Lighting Up the Night: ARA Announces Record Sales of Its Night VISER System

ARA Announces Record Sales of Its Night VISER System

Littleton, CO (PRWEB) May 23, 2013

Whether working in an urban setting or a wilderness environment, Special Operations Forces and law enforcement need an added layer of protection at night. The advance Night Vision Security Enhancer, Night VISER, is an effective portable, rugged, rapidly deployable wireless infrared (IR) illuminator and motion sensing system to increase border and perimeter security.

Today, ARA announces that government orders for Night VISER have more than tripled over the past three years, with most systems deployed within the US Army Special Forces Groups.

ARA’s Rocky Mountain Division developed the Night VISER system nearly four years ago with the purpose of providing an early warning of potential threats to patrols with a night vision device. The drop- and weather-resistant Night VISER system requires less than one-hour of training to use and works with night vision goggles. The system is composed of four disposable nodes and a single handheld remote. The nodes are all linked to the remote via a radio frequency (RF) signal. When the motion sensor is triggered, a signal is sent indicating a breach. All devices are battery powered and easily transportable in a briefcase-sized case.

“When motion is detected, an IR illuminator comes on highlighting the threat,” explains ARA Senior Systems Development Specialist Natalie Keeney. “The node will send an RF signal to the handheld remote letting the sentry know that there has been a potential security threat. Unless the bad guy has night vision goggles on, they have no idea what just happened.”

Night VISER has three different applications; standard linked mode, standalone mode, and day time mode. In standard linked mode, the nodes create a mesh network and are capable of being used in a daisy chain fashion. For example, the nodes can be placed so the RF signal is bounced from one to the next and protects against a potential threat heading into camp. In standalone mode the nodes are set up without the RF link. In this instance the user will not use the remote and will place the nodes far away, potentially on a hill that has a passage that must lead to basecamp. In this instance the nodes act like motion lights. When motion is triggered the IR illuminator comes on illuminating the area and will turn off after 15 seconds. A guard or sentry scanning the area where the nodes were placed with night vision goggles will see IR flashes indicating a trip and that there is a potential threat coming towards them. In day time mode the nodes can be used as a standard motion sensor. The IR is turned off which conserves battery power, the RF is turned on, and the operative can be notified of simple motion detection.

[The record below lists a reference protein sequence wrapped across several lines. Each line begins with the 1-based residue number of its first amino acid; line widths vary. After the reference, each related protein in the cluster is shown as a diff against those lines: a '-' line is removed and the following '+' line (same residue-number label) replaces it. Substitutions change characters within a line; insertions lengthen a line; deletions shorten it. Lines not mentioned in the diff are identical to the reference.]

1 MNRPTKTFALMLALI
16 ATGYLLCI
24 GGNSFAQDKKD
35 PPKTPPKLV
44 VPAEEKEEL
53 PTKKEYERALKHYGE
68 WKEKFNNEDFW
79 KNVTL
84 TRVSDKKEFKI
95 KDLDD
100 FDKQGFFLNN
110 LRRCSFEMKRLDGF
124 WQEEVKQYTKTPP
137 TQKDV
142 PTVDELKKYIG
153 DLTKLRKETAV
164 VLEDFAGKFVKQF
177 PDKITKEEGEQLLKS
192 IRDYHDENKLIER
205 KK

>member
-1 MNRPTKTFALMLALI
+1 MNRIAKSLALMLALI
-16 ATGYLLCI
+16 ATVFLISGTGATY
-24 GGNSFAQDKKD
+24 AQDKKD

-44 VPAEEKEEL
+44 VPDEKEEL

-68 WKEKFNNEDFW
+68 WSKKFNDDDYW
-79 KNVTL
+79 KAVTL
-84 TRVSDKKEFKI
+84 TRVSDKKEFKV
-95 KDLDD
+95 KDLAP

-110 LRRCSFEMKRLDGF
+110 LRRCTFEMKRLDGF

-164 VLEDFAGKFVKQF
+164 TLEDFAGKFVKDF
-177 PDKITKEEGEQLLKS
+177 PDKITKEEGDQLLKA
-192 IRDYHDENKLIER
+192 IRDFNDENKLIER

Not only are the sensors disposable, replacement sensors can easily be added to a network using an existing remote control. “If a node is lost or misplaced, the user can borrow another node from someone else or purchase a replacement,” says Kenney describing the unique disposal node feature. “The user then has the ability to add the new node into the remote or to relearn the nodes into the remote and have the nodes identified in the remote in the order that best fits their application.”

Most systems have been deployed within the US Army Special Forces Groups, and there are potential future uses within the National Guard and US Border Patrol. Government orders for Night VISER have more than tripled over the past three years, and Keeney sees broader applications as well. “Commercially there is an application to the hunting world and we are working to pursue that.” This kind of temporary perimeter monitoring system could also support rail yards, warehouses, and storage lots to extend the capabilities of security personnel, particularly when extra, seasonal, or irregular shipments arrive that cannot easily be accommodated within existing secure storage.

Keeney is also very excited for the next-generation Night VISER, which will greatly expand upon the system’s current capabilities. “We will make the nodes smaller, allow the remote to monitor up to eight nodes, create a universal communication device, and software that will allow a single person to monitor multiple Night VISER systems at one time.” In future versions, the monitoring software is planned to be available as an app for Android tablets and smartphones.

For more information about the range of ARA's border, defense, and security technologies visit ARA Security Systems. For more information about this project, please contact us.


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